For grassland farming, diversity can still have advantages, albeit maybe not the desired production effect. Several other services of biodiversity are also of importance to farmers, e.g. increased stability of production, resilience to changes, improved use of nutrients and water, or influences on product quality. Here as well, more research is needed under more realistic agricultural conditions to better understand the magnitude of these effects. Although in experimental plots more species have been found to be necessary for multiple ecosystem services (Hector and Bagchi 2007), species numbers in permanent grassland might already be high enough to allow such multifunctionality.
For biodiversity conservation, agricultural management is important in temperate grasslands as diversity has developed over the last centuries in line with management. Here, grazing systems with intermediate stocking densities seem to have the largest potential for recreation of diversity. Grazing creates a more heterogeneous sward than mowing as the animals affect sward composition by a mixture of selective grazing, treading and excretion.
Generally, biodiversity-adapted grazing systems might only be economically viable if the costs for maintenance, fertilizer and leasing, especially, can be kept to a minimum. In other cases, the potential of the pasture needs to be utilized better to be profitable. Animal performance is a result of herbage intake and quality. Due to selective grazing, animals might select diets of a better quality than the mean of the herbage on offer (Rook et al. 2004; Wales et al. 1998). Therefore, with reduced stocking, even less productive grassland might be used for efficient livestock farming (Isselstein et al. 2007). In investigations on extensive grazing with oxen on fen grassland in northwest Germany, Benke and Isselstein (2001) found relatively high individual daily live weight gains of 418–871 g head−1 with an average of 699 g head−1 during 1993–2000. The potential gross biomass growth was about 80 GJ NEL ha−1, while the net pasture performance amounted to 14.3 GJ NEL ha−1 in 1999 and 21.3 GJ NEL ha−1 in 2000. Thus, the grass leavings of about 80% in 1999 and 73% in 2000 were very high. The farmer has to decide whether he wants to maximize production per animal, which is usually largest on extensively used pastures, or production per area, which increases with increasing intensity up to the carrying capacity.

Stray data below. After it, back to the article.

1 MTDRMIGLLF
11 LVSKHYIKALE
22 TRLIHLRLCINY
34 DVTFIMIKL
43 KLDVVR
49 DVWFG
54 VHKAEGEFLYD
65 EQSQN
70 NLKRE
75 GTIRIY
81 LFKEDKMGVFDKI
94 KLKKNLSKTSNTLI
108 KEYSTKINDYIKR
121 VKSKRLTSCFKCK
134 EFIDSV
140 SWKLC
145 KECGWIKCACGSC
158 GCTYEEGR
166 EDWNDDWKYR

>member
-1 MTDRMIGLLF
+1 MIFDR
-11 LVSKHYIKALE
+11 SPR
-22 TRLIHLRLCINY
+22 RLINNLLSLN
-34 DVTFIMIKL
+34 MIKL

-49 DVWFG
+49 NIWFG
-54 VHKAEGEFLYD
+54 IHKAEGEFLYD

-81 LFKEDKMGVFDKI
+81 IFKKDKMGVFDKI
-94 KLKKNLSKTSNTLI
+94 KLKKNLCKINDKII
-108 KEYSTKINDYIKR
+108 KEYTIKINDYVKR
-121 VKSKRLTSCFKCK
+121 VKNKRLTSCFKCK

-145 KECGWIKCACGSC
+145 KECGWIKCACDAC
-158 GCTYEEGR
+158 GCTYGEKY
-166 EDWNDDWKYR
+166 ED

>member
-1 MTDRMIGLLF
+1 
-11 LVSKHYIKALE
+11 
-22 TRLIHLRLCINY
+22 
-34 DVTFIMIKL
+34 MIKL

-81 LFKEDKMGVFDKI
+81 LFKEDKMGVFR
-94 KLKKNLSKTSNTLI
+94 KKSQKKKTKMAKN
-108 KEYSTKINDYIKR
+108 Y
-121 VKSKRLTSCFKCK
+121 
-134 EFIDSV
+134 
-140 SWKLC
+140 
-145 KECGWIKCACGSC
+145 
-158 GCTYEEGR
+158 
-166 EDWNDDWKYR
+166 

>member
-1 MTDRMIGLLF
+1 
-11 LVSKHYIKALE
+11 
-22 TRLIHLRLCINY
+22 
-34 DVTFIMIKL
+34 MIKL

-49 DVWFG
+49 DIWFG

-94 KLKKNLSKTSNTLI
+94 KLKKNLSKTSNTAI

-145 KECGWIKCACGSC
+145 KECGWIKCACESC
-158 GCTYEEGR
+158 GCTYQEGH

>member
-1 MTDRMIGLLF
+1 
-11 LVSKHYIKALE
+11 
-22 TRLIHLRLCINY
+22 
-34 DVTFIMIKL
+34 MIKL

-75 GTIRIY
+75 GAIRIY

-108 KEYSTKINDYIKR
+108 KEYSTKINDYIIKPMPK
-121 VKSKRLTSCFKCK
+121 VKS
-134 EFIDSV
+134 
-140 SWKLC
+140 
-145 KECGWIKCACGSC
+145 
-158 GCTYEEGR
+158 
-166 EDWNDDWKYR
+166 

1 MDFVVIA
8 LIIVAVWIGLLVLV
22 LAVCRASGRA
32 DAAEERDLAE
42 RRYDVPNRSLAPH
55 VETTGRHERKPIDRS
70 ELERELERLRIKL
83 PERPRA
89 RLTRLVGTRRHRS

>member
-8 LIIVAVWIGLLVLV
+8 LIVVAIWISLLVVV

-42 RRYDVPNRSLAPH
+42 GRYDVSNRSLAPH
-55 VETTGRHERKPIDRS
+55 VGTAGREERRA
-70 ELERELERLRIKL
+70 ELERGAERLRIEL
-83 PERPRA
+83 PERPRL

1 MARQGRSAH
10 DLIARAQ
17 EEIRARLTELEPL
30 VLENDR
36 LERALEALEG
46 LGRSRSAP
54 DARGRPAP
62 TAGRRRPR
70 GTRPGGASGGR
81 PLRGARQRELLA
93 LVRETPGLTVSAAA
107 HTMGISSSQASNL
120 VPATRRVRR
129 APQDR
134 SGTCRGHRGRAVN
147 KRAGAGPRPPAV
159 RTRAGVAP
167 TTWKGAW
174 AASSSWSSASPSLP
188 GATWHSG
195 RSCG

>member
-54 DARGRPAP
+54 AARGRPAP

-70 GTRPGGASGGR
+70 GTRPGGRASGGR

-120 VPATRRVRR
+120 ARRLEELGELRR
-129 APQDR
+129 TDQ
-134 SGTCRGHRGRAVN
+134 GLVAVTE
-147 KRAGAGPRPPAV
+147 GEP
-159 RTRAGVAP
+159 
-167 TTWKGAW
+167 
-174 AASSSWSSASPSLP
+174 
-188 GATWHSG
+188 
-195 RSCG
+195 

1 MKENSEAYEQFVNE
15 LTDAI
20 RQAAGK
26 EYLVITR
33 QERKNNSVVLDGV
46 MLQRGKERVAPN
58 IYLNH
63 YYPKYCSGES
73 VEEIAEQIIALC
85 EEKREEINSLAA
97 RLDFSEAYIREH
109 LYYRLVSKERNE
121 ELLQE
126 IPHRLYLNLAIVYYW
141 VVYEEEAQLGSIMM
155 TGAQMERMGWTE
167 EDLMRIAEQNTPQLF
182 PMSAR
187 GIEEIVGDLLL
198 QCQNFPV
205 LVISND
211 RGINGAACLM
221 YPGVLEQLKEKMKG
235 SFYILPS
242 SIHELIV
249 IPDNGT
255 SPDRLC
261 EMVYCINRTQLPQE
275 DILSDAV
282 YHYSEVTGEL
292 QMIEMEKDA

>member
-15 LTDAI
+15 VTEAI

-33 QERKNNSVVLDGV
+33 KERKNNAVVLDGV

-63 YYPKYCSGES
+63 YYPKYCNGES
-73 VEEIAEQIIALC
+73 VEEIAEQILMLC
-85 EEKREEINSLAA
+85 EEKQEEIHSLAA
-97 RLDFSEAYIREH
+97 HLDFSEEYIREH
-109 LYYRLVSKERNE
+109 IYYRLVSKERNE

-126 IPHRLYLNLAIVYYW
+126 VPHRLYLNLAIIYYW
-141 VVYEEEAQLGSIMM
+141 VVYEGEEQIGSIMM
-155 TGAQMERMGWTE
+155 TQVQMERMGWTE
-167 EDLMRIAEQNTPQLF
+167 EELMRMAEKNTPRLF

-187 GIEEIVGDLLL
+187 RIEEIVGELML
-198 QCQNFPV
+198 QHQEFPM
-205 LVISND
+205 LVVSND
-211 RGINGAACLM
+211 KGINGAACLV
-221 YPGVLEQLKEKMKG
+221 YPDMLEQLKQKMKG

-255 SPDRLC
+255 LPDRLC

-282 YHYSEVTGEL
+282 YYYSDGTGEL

Production of milk and meat from extensive grazing on more bio-diverse pastures is naturally limited and the economic success usually depending on some form of subsidies for conservation of biodiversity, bird breeding, landscape conservation, tourism, and cultural heritage among others (Kemp and Michalk 2007). Ideally, the products can be marketed through special brands and secure premium prices for milk and meat (Mills et al. 2007; Traill et al. 2008). Bermingham et al. (2008) found that products from pastoral production with properties or constituents related to human health were well accepted by the consumer, a promising fact for extensive grazing enterprises. However, sufficient information on production, regional origin and processing is demanded by the consumer. Generally, the positive influence of botanically diverse swards on grazing animals goes beyond grazing as a means of animal welfare and being a natural process, but includes side effects of antiparasitism and antioxidant activity by phytochemicals transmitted from plant to animal (Cuchillo et al. 2010a; Farruggia et al. 2008; Moloney et al. 2008). Moloney et al. (2008) have reviewed the implications of botanically diverse forage-based rations for cattle on product composition, product quality and consumer health. They conclude that, as information accumulates on the effect of individual plant species on milk and meat quality, opportunities will arise to maintain and develop bio-diverse pastures. Furthermore, other ecosystem functions that could not be covered in this review, like landscape beauty, meadow bird breeding, soil protection, or abundance of pollinators, have to be taken into account when deciding on the fate of phytodiverse grassland.


Biodiversity in pastures has developed over a long time in line with agricultural management. Therefore, the potential of using grazers for biodiversity enhancement of pastures seems good. However, by modern standards, agricultural management has to be adapted, usually extensified to increase diversity. Diversity does not seem to have the often acclaimed production increasing effect on permanent pastures. Although there can still be other advantages for farmers, like production stability and better use of nutrients and water, farmers still need to be compensated for production losses due to extensification measures. To be able to make full use of biodiversity in agriculture, it is of foremost importance to integrate agricultural management into biodiversity research and to understand the focus and interests of farmers. This may be done by close cooperation between agriculturalists and ecologists, either in interdisciplinary projects or by diversification within working groups through hiring of scientists originally from the respective other discipline. Here, rangeland science may serve as an example where such cooperation seems more common, maybe due to the larger impact of natural processes on production in these usually larger-scale and less intensively managed systems, compared to temperate permanent grassland systems.
During this research, Mario Cuchillo Hilario was supported by a German Academic Exchange Service (DAAD) and DGRI-SEP grant.